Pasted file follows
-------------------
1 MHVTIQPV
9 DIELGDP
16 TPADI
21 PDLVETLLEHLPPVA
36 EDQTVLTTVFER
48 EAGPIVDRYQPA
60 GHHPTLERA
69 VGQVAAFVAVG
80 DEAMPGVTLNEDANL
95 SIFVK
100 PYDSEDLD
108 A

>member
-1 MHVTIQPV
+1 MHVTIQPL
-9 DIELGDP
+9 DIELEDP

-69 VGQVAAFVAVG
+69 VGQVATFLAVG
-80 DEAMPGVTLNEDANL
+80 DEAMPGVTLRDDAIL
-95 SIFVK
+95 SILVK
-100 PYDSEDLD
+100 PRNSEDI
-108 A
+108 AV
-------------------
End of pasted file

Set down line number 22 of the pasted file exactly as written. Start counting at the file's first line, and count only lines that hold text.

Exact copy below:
-95 SIFVK